18. A thoroughly enjoyable Lear for the 20th century Dunbar is not a king but a Canadian media mogul whose daughters, Megan and Abigail, are manoeuvring themselves into position to take over his empire They have had him committed to a care home in the Lake District where he is losing his mind due to the cocktail of drugs he is being drip fed St Aubyn does a tremendous job of depicting Dunbar s descent into madness as he becomes lost in the wilderness of the fells.All the things he had ever felt asha [...]


    19. I WON THIS GIVEAWAY YES YES YES YES YES MY BODY IS READY KING LEAR IS COMING KING LEAR IS COMINGone of my favourite playyyyyyyysssssssssi need dis


    20. I think this one is going to tie with New Boy for my favorite Hogarth Shakespeare so far I m a little biased since I love King Lear, but it s so beautifully written and heartbreaking that I can t help but love it.


    21. On the edge.At last, Edward St Aubyn joins the Hogarth pantheon with Dunbar, his much anticipated take on King Lear For me, the success of the Hogarth Shakespeare series stands or falls on whether these modern interpretations hold up as novels in their own right In my view, this one does But only just.80 year old Henry Dunbar is a Murdoch like media baron whose multi billion dollar organisation is under threat of takeover from within and without His two older daughters, the vile Megan and Abby, [...]


    22. Edward St Aubyn s Dunbar features an aging king of an international media empire, his two faithless older daughters from his failed first marriage, his faithful yet rejected youngest daughter from his second marriage, his precarious mental state, his oldest daughters attempts to wrest control of his media empire from him, and his attempts to rescue his empire and resuscitate his relationship with his youngest daughter Whew sounds a lot like King Lear, right True to his brief, St Aubyn brings Kin [...]


    23. My sincere thanks to both Giveaways and the Hogarth Press for the ARC of the book in exchange for this honest review.A bit of a quandary with this, only the second of the current Hogarth Shakespeare adaptations I ve now read the other being Winterson s take on The Winter s Tale, which although similarly muddled, I rather enjoyed I adore St Aubyn and have read his entire canon, but this seems neither one of his better efforts, nor does it really succeed as a retelling of Lear which I reread immed [...]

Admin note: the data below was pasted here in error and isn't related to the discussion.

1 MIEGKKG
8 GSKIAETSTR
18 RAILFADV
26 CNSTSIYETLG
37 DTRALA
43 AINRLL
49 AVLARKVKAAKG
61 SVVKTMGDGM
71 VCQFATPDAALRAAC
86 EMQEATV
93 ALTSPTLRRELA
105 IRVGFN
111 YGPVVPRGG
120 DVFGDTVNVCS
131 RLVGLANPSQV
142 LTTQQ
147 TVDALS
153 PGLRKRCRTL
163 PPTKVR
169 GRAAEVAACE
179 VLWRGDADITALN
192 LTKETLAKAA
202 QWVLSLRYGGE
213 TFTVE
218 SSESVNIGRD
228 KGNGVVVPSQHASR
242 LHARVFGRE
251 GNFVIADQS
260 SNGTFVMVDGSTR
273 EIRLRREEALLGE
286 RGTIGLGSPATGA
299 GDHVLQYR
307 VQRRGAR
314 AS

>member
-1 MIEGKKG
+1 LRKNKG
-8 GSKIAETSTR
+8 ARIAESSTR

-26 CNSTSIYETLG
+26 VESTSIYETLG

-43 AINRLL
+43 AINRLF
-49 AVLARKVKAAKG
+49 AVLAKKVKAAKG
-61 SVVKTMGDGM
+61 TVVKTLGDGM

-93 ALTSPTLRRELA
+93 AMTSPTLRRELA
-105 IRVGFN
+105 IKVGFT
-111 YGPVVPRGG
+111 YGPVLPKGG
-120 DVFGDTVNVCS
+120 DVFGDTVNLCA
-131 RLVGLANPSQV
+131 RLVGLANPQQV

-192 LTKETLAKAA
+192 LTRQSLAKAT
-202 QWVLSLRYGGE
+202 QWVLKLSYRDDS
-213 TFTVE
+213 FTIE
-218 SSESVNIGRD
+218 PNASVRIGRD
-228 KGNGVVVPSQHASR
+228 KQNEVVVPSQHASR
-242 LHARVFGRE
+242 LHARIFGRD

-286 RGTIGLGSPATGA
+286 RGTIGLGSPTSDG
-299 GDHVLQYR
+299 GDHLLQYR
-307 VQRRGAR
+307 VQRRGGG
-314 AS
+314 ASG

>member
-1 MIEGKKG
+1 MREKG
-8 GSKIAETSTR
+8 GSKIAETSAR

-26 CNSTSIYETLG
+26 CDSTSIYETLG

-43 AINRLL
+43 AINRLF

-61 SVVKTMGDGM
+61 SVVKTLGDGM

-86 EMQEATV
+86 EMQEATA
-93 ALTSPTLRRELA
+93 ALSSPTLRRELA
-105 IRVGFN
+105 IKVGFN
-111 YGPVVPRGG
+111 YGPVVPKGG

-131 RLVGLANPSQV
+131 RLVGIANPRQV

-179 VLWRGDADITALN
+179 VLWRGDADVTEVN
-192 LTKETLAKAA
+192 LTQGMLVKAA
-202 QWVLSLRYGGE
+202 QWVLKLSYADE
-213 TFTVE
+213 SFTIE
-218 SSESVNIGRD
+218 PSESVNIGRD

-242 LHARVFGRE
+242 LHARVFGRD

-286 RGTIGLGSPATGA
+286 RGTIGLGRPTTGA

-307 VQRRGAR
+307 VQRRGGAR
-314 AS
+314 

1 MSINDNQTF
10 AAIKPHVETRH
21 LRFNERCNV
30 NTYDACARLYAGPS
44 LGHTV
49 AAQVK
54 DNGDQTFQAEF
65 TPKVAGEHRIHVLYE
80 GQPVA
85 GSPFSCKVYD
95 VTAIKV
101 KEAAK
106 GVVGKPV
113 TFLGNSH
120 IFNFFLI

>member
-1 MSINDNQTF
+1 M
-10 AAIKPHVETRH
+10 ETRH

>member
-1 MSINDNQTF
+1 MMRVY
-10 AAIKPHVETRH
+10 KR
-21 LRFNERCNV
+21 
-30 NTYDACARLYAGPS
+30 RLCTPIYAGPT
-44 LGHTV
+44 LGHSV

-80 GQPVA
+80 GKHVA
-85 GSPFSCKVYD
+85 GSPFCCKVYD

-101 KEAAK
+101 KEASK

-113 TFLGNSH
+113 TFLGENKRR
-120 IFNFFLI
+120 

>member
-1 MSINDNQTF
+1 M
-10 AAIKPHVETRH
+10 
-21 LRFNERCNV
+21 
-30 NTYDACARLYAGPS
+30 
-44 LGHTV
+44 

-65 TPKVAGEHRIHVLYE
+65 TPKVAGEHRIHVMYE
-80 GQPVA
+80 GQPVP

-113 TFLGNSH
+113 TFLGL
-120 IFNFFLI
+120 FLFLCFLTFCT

24. Hogarth could not have made a better choice than Edward St Aubyn to update King Lear for their Shakespeare today series In his five volume expose of his own wildly dysfunctional family, he has proven he can skewer those nearest and dearest, and so he does so with this, probably the most definitive example of people who shouldn t even know each other let alone constitute a family In this version, Dunbar is a Ruppert Murdoch like kingpin of media, but since he is meant to be a sympathetic characte [...]


    25. Part of the Hogarth Shakespeare series, this reimagines King Lear in a modern setting Lear appears in the shape of octogenarian Canadian media mogul Henry Dunbar a kind of Rupert Murdoch character , who has been confined to a care home in the Lake District by his unscrupulous daughters Abby and Megan, who plan to take over his business while he s out of the way Meanwhile, his youngest daughter Florence is the only one who genuinely cares for him, and she tries to find him before her nasty sister [...]


    26. This was an extraordinarily written book Each of the main characters carries the component for exhibiting one or of the Seven Deadly SinsPrideGreedLustEnvyGluttonyWrathSloth Henry Dunbar, one of the worlds most powerful, influential leaders of a highly successful global media company finds himself mentally slipping away and doing oddball things that bears question to his capability to continue to run his company A fall, while at Davos, landed Henry in the hospital for several weeks and since th [...]


    27. I m thinking like a 3.8 rounded up Dunbar is another book in Hogarth s Shakespeare series, and as in King Lear, the play on which this novel is based, there is nothing happy about this story whatsoever I mean, come on it s one of Shakespeare s tragedies, so we all know things are bound to turn out badly.In this case, the original is best, so let s get that out of the way right now But St Aubyn doesn t exactly go scene by scene and rewrite King Lear here he s crafted a timely tale, one that works [...]


    28. One of my favourite authors writes a modern retelling of my favourite Shakespeare play favourite seems such a silly word to use of Lear , yet I can t help be apprehensive about these projects.


    29. I must tell my story, wailed Dunbar Oh, God, let me not go mad Dunbar is the sixth book in the Hogarth Shakespeare series, and having read them all, I once again say, Meh The idea of updating and reinterpreting Shakespeare s plays seems so doable the themes that Shakespeare explored are universal ones, just transplant them into today s world but none of these books really capture the humanity behind the drama of his most famous characters maybe it can t be done Once again for my experience with [...]


    30. I am grateful for the ARC I have read the first two chapters and will stop for now Perhaps I will try again later The concept of a powerful business man being put away in an elite Swiss rest home is brilliant The use of a demented and addicted TV star as his fool is brilliant His daughters taking over his business while he whines about wanting to have kept his private jet still smart However Packing in exposition through third person scenes and telephone conversations geared too obviously towar [...]